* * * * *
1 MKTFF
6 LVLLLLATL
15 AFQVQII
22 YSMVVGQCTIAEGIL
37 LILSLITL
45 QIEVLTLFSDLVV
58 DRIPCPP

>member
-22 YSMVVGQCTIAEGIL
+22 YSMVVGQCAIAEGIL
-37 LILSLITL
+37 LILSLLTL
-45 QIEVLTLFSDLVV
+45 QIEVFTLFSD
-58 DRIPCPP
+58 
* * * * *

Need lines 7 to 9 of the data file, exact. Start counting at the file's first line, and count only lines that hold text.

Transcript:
58 DRIPCPP

>member
-22 YSMVVGQCTIAEGIL